4 basic yoga poses for beginners to try out today

Yoga boasts several benefits for your mind and body — and that’s not just marketing speak. On top of building strength, balance, and flexibility, yoga can also reduce stress, anxiety, inflammation, and blood pressure.

This is likely a result of the mind-body connection that yoga fosters. By focusing on your breathing and posture, you occupy your mind and effectively block out many of life’s daily stresses.

Though you may see pictures of yogis in positions that look expert-level, you don’t need any experience to try other, more basic yoga poses. We’re not getting into headstands quite yet, so if you’re just getting started, try these yoga poses for beginners.

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Downward-facing dog

Downward-facing dog is a staple pose to add to your yoga repertoire, especially since instructors often start sessions in this basic position.

Benefits: Downward-facing dog stretches the hamstrings, and you can pedal your legs to work in a calf stretch, too. This energizing pose also improves blood circulation.

How to do it: Get into a tabletop position on your hands and knees, keeping your wrists shoulder-width apart. Move your hands about three inches ahead of your shoulders, press them into the mat, and tuck your toes under as you inhale. As you exhale, lift your knees off the floor and straighten your legs, as seen above.

Cobra

Cobra pose is among the easier moves for newcomers. While it looks very similar to the upward-facing dog position, the legs and pelvis stay on the mat.

Benefits: Cobra lengthens and strengthens the spine, decreasing lower-back stiffness. It also stretches your chest and abs, making for a much-needed stretch after an upper-body workout.

How to do it: Start by lying on your stomach with palms flat on the ground directly under your shoulders. Keep your elbows tucked toward your body near the ribs and legs about hip-width apart with toes spread wide. Inhale, then while keeping neck neutral and pubic bone on the floor, lift your chest off the floor as you exhale. Your gaze should stay on the floor, not the ceiling. Roll shoulders back and down and focus on touching your lower ribs to the floor.

Forward bend

If you’re a runner or cyclist, you’ve likely dealt with tight hamstrings. Even circuit and high-intensity interval training (HIIT) can lead to muscle stiffness, so many people use forward bends to tackle post-exercise soreness.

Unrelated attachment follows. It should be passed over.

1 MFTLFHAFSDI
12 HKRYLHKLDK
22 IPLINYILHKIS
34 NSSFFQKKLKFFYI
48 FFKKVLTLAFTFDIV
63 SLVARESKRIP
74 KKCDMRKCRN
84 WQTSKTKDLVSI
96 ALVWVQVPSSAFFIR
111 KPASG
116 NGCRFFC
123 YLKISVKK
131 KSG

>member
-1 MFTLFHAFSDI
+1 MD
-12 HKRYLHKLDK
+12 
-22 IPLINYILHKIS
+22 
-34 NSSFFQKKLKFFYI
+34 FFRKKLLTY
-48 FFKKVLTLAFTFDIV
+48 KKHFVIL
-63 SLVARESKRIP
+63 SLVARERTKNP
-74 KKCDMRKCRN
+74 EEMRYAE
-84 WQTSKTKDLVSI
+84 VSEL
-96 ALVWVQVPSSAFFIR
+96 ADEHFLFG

Benefits: Besides stretching your hamstrings, forward bends also improve hip and calf flexibility and reduce neck and back tension.

How to do it: The forward bend isn’t quite as simple as bending down and touching your toes, but it’s close. Stand with your feet next to one another and keep a soft bend in your knees so they aren’t locked. Inhale, hinge from the hips, and keep your back straight as you lower your chest toward the floor. Bring your fingertips in line with the toes and, if you have the flexibility, try to place your hands flat on the floor. Keep your neck relaxed and breathe deeply.

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Warrior II

Warrior II is another common yoga pose, open to all skill levels, that will make you look — and feel — fierce and strong.

Benefits: This pose stretches your hips, groins, and shoulders while opening your chest. It can also enhance breathing and stability.

How to do it: Step into a lunge position with your feet approximately four feet apart. Inhale as you raise your arms in line with your shoulders, reaching out on either side of you, parallel to the floor. Turn your back foot about 90 degrees, then pivot your hips so your back thigh is facing outside, in line with your knees. Turn your front foot slightly in the opposite direction, planting it at a 45-degree angle. Bend your right knee so that it is over your right ankle and hold. Exhale, and switch sides after about one minute.

Hardcore yogis may be able to work themselves into a variety of pretzel-like positions, but you don’t need circus-level flexibility to give yoga a try. There are plenty of yoga poses for beginners that will strengthen your mind-body connection, reduce stress, and prevent injury. With practice, you’ll be able to work your way up to more difficult positions, but even then, you’ll still find yourself going back to these simple, relaxing, core poses.

BlissMark provides information regarding health, wellness, and beauty. The information within this article is not intended to be medical advice. Before starting any diet or exercise routine, consult your physician. If you don’t have a primary care physician, the United States Health & Human Services department has a free online tool that can help you locate a clinic in your area. We are not medical professionals, have not verified or vetted any programs, and in no way intend our content to be anything more than informative and inspiring.

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